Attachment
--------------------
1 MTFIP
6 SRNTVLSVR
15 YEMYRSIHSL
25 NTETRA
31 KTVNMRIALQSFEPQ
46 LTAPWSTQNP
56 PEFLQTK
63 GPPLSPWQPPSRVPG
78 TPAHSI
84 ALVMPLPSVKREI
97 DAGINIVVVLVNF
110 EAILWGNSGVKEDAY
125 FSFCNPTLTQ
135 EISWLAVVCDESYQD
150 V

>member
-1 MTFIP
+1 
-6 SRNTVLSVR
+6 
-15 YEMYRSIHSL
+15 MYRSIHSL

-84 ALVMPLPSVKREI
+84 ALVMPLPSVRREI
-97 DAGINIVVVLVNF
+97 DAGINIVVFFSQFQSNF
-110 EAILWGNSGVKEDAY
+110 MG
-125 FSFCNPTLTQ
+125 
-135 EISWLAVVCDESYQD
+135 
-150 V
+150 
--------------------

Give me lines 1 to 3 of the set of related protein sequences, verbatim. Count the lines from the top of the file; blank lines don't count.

1 MTFIP
6 SRNTVLSVR
15 YEMYRSIHSL